Nothing is quite as inviting as the aroma of a turkey basting in the oven and all the fixings that go with it. As homes begin to transform with holiday spirit, families and friends gather for visits and celebrations. Our pets also share in the joy of the holiday season with us.

They always seem to look their cutest while begging for, and sometimes receiving, a taste of our celebrations. It is important to remember that allowing our pets to join us in our holiday feasts can sometimes lead to upset stomachs, cause diarrhea and even result in an unexpected visit to the emergency clinic or veterinarian’s office.

You may find it difficult at times to ignore a cat’s constant meowing or a dog’s imploring looks, but be sure not to overindulge their appetites. As boring as it sounds to us, pets thrive on a stable diet of the same food. For every junkyard dog with a cast-iron gut, there are 30 other pets that cannot handle a sudden change in the consistency of their diet.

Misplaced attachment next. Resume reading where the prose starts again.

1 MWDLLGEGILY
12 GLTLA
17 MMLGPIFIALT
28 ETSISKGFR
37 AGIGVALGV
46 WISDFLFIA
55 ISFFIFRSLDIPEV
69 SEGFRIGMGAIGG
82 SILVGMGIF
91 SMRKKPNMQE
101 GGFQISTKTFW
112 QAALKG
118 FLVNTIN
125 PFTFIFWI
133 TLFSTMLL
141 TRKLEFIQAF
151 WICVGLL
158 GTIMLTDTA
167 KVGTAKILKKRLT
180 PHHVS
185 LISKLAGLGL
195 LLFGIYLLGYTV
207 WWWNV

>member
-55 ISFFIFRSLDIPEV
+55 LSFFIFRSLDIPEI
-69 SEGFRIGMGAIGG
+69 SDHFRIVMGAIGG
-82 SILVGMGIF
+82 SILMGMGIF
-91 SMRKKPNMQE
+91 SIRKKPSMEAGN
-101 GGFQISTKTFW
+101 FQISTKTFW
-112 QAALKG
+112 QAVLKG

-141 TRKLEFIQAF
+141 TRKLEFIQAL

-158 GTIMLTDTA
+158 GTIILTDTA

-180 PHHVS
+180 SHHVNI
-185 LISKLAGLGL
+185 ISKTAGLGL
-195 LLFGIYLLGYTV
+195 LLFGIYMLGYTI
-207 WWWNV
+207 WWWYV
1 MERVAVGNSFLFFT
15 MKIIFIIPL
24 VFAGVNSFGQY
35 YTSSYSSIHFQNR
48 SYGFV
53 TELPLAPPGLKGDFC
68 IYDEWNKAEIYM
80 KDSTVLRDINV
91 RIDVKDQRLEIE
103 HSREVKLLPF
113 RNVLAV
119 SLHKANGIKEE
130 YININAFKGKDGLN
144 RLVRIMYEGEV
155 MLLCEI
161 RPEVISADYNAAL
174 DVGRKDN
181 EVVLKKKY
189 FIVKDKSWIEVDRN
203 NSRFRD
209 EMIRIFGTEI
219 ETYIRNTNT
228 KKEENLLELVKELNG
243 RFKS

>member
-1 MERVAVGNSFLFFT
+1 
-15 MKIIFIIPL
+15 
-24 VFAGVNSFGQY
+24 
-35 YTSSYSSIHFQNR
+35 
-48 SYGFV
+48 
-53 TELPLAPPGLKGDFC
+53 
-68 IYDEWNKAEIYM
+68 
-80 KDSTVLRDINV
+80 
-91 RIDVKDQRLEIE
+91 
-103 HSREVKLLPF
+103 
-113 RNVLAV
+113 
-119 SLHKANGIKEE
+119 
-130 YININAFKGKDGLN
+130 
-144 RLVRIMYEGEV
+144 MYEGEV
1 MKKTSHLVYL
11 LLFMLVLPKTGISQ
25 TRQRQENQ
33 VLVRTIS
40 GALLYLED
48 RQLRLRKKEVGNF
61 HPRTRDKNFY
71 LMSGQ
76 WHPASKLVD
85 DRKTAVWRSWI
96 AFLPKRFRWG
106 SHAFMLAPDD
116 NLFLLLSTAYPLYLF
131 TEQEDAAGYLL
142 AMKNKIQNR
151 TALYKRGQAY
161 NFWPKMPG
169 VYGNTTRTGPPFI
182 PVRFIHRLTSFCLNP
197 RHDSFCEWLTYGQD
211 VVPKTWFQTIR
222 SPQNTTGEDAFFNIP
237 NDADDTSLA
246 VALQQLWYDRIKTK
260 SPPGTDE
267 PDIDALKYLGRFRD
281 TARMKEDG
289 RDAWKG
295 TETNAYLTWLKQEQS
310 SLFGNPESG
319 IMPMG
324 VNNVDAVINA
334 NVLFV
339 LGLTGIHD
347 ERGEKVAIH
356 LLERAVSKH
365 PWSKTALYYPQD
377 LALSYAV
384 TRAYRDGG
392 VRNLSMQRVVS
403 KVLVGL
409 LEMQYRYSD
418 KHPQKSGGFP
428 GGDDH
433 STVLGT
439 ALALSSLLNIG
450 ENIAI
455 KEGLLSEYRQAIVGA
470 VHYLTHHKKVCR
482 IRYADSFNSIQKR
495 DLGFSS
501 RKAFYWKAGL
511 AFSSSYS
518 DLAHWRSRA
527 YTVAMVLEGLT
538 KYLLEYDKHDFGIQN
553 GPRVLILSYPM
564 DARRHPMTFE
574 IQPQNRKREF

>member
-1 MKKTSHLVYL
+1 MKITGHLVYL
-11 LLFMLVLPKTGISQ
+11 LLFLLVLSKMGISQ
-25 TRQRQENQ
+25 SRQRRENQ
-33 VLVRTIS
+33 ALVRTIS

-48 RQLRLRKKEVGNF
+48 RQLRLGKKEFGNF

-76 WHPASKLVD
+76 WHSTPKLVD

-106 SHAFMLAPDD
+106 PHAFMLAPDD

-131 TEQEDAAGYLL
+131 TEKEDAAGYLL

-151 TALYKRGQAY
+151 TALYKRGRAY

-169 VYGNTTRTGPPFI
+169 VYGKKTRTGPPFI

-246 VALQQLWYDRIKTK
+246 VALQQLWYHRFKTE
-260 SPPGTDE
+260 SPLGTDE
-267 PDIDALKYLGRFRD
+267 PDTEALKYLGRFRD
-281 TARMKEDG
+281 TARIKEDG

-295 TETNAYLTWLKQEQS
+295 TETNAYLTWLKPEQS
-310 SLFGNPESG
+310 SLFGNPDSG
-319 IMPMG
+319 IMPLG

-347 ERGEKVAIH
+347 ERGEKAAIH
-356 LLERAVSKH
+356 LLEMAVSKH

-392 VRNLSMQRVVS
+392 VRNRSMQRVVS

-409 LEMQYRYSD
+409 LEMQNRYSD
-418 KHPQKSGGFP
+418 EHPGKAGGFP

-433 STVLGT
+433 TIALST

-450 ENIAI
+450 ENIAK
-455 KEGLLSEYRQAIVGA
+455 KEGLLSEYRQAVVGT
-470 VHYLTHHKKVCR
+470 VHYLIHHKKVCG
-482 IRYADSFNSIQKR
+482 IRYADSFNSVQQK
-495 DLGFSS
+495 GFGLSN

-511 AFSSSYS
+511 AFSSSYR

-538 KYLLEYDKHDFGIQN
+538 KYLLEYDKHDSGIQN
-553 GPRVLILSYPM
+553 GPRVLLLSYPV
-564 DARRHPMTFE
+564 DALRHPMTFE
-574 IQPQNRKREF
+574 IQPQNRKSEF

A well-balanced pet food with the proper ratio of protein, carbohydrates and fats gives a pet a healthy, well-regulated digestive system. Although some pets are able to enjoy a piece of the white meat from a turkey and a small helping of vegetables (without gravy or butter), others will end up with cramps and distress from even the smallest amount of something different than their usual food.

If you feel you must share your holiday dinner with your four-legged family members, remember that pets should only be given a very small amount of lean meat (i.e., low-fat chicken or turkey), vegetables and fruits. Foods to avoid include sauces, gravies, butter, sugars, dairy products or anything high in oils or fats.

Do not let your pet chew on turkey bones. They can become lodged in the mouth, or small shards may get stuck in or even perforate the esophagus, stomach or intestinal tract. These brittle bones can cause so much damage internally that the outcome may be catastrophic or even fatal.

Veterinarians generally tell clients not to give their pets any ‘people food’ at all in order to avoid potential gastrointestinal pain for pets and expensive veterinary care bills for their pet owner. However, since it is human nature to include all family members, as well as our pets, in our holiday celebrations, remember these two simple rules: only feed your pets healthy choices, and only very small amounts.

Our pets are much smaller than we are and do not need larger portions of any kind of food, even for those that are healthy. Remember that moderation is the key to a successful celebration.